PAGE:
A trip down memory lane for those who remember the Cosy Tearoom

The rockin’ 60s and early ’70s were brought back to life when a group of around 70 nostalgic former and current Dundonians reunited in Dundee to call back the ‘good old days’ of the legendary Cosy Tearoom, The reunion was based at Battlefields Country Lodge three weeks ago.
Former Dundee resident and ‘amateur Dundee historian’, Rob Marshall (now living in Ermelo), recalls that the Cosy Tearoom was bought by Trevor Krause in the late 1950s. It soon became an institution with the town’s youngsters.
“The Cosy was on Victoria Street – between the old Standard Bank (now Canos Fashion Shop) and Boundary Road. The old Dundee Chemist was next door,” Rob told the Courier.
“Back then there were two cafes in Dundee – the Cosy and the Central Café about 150 metres down the road. Each café attracted its own set of people – the Central was a hangout for ‘Ducktails’ with the jukebox blaring out Elvis Presley and other rock n roll music of the time.
The younger set gravitated towards Cosy Tearoom where the jukebox played 60s music.

 

Two old pals from yesteryear – Robin Lowe and Leigh Soden catching up on lost time!

“Generally the two groups got on well and tolerated each other’s presence,” Rob laughed.
“Most of Dundee’s ducktails were working guys who owned big motorbikes (known as ‘boneys’) and hot cars and hung out at the Central. They enjoyed roaring around and also scaring the Cosy members with madcap antics such as riding their bikes flat out on the pavement and racing down past the movie house or Cosy regardless of the queues or groups of people on the pavement. – we just had to learn to jump! But that is just how we rolled in those days!”
Trevor Krause sold the Tearoom in around 1974 but two years later it burnt down along with three other nearby shops. The idea of a Tearoom reunion began when Lourens and Nan Roos of Battlefields Country Lodge attended the funeral of Roy Kirkness – an ex-Dundee High School teacher and renowned Dundee sportsman of the early 1960s, in Pietermaritzburg.

Nan and Lourens Roos of Battlefields Country Lodge who hosted the memorable Cosy Tea Room reunion.

How it all started
During the service they met up with Lynette Cousins (née Levensohn) who is also an old Dundee girl and during their conversation, Lourens mentioned that “before more people pass away I’d like to arrange a reunion and call it the ‘Cosy Tearoom Reunion’ in honour of one of the popular hang-outs of our era.”
Lynette didn’t need any more encouragement and set the ball rolling by immediately gathering the names of all the people of their era that she and her friends could think of and so began the reunion weekend!
Friday evening saw the early birds gather around steaming stir-fry trays placed over hot coals and guests had the opportunity to choose their favourite stir-fry food from a magnificent selection of tasty bowls and fry their food according to taste. Recorded music was provided by our 1960s ‘music man’, Allan Dawson, who has a collection of over 20, 000 songs on a computer! Commented Rob: “Allan’s musical CV stretches back to the 1960s, when he was a member of the popular Dundee Band, The Apaches, he was definitely the right man for this job!”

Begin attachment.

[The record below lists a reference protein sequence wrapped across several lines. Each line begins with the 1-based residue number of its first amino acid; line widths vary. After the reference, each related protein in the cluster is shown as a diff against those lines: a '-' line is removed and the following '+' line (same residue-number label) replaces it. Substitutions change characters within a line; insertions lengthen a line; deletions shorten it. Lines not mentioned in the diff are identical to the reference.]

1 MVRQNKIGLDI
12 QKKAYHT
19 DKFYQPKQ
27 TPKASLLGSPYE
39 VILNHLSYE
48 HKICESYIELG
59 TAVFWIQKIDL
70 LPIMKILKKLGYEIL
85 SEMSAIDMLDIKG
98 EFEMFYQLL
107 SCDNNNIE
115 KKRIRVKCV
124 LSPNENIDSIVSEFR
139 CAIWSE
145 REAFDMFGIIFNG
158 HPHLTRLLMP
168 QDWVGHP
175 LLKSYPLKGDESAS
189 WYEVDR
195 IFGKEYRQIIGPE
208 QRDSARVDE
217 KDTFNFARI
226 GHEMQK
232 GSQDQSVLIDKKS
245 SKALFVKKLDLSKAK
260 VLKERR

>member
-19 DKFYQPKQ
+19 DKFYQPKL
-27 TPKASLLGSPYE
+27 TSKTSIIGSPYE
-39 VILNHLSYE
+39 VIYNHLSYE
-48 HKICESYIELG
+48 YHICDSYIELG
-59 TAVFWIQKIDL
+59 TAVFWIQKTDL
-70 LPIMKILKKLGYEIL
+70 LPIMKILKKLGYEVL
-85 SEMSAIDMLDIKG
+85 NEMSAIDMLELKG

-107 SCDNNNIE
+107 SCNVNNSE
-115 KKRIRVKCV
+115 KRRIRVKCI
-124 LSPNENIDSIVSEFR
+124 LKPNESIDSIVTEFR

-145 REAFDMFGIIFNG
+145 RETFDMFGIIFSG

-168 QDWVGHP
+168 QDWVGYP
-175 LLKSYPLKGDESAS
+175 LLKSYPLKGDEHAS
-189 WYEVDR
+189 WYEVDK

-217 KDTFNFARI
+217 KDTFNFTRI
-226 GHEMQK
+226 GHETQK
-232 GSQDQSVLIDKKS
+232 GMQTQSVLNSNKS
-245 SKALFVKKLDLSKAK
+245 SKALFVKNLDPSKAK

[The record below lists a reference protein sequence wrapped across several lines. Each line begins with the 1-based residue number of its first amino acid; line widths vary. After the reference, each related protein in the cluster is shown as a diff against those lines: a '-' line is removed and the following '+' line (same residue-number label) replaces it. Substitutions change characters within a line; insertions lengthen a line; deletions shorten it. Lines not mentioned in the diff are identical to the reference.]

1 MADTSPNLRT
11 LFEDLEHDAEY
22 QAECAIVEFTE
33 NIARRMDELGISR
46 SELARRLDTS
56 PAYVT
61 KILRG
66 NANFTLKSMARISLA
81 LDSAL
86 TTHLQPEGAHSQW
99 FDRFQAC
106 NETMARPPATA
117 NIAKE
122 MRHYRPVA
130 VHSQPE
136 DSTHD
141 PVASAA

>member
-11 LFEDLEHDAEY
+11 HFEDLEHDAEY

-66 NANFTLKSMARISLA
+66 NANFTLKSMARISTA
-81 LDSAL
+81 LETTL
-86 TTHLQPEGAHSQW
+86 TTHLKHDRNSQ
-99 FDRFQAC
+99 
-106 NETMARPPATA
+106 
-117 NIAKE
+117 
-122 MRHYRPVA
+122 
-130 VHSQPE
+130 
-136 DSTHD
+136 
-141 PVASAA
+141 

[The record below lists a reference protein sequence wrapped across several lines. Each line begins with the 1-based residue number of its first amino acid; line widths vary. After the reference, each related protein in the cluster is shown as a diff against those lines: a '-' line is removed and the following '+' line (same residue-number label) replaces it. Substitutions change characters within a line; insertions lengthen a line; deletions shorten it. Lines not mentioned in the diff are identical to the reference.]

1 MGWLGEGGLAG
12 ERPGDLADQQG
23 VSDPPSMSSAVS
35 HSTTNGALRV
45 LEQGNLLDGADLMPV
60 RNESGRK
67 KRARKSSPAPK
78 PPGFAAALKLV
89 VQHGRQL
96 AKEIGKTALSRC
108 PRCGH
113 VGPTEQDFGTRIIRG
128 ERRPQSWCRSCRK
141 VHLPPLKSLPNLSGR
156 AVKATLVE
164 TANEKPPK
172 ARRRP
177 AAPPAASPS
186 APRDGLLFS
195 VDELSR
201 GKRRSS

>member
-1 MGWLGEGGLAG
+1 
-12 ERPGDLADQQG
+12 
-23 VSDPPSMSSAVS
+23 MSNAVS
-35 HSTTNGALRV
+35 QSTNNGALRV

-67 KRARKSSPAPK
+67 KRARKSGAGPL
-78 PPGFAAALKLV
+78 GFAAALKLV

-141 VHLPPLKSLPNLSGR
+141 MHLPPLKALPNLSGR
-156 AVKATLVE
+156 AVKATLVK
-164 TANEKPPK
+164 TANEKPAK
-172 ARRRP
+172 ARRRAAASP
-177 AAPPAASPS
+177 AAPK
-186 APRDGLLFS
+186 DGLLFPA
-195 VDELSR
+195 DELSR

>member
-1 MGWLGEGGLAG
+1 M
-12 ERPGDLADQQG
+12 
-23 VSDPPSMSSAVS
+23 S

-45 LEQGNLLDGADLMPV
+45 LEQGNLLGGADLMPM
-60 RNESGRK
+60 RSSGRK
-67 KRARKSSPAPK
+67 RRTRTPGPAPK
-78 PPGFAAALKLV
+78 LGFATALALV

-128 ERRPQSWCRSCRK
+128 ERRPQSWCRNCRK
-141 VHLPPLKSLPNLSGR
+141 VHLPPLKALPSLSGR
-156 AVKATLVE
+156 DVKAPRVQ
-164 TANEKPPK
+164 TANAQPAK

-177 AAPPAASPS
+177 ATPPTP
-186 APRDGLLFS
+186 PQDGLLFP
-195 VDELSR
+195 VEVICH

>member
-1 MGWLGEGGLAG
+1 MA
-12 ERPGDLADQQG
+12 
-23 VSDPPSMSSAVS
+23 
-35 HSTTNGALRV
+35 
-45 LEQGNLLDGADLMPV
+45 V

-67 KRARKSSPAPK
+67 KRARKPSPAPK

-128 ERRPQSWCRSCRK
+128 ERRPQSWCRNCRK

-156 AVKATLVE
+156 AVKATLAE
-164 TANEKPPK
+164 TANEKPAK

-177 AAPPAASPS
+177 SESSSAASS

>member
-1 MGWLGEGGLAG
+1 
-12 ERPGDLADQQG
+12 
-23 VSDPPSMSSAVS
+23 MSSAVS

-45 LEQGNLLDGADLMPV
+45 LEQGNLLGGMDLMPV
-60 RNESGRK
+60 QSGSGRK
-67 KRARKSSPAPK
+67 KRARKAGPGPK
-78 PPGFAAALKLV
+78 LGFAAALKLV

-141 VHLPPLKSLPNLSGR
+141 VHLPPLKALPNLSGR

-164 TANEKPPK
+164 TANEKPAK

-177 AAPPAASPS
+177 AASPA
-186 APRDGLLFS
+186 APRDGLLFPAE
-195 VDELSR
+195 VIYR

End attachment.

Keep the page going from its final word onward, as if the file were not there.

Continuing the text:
Two old pals from yesteryear – Robin Lowe and Leigh Soden catching up on lost time!

Saturday dawned crisp and sunny – perfect for the various activities that Lourens and Nan planned for the day. A large number of guests opted for the Battlefield tour under the able direction of Bevin Shirley, an old Dundee boy from the 1960s. There was golf which Mike Norton, Peter Rogers, Trevor Lauf and Nan Roos all enjoyed.
Some of the guests, like Leigh Soden, tried their luck at some fishing spots on the estate but it seems as if the fish were forewarned!
In the evening, there was a tasty dinner with a band from Newcastle playing specific hits from the years the guests could identify with.

 

Dundee’s music man of the 1960s (and still going strong) Allan and Shona Dawson.

“Allan Dawson added to the wonderful sound by showing videos on a large backing screen of the original bands playing the same songs. Before long, the dance floor was revving with all ages from septuagenarians to ‘youngsters’ in their 50s rocking and rolling to music that we readily understood,” said Rob.
“It was quite evident that even the oldest guests had never lost any of their dancing styles as they vigorously ripped up the floor, dancing to the music that we made popular for later generations to enjoy.”
In conclusion, Rob remembered one of the many anecdotes told on the night from ‘dem days’…

 

The popular Dundee group, The Apaches, with Allan Dawson, far left, performing at the then Royal Hotel in the 1960s.

“Bevin Shirley and Stuart Clark kept horses at their homes and often rode their horses to town to do small shopping chores or just visit their friends which meant popping into the Cosy. One Saturday morning all was well – their horses were tethered outside the tearoom when the owner, Trevor Krause came tearing in and told them in no uncertain terms that a horse had dumped a huge ‘visiting card’ on the entrance to his tearoom and they better clean it up immediately or else!

“That was our town with plenty ups and downs and a bucketful of good stories to tell many years later.”

  AUTHOR
Terry Worley
Editor

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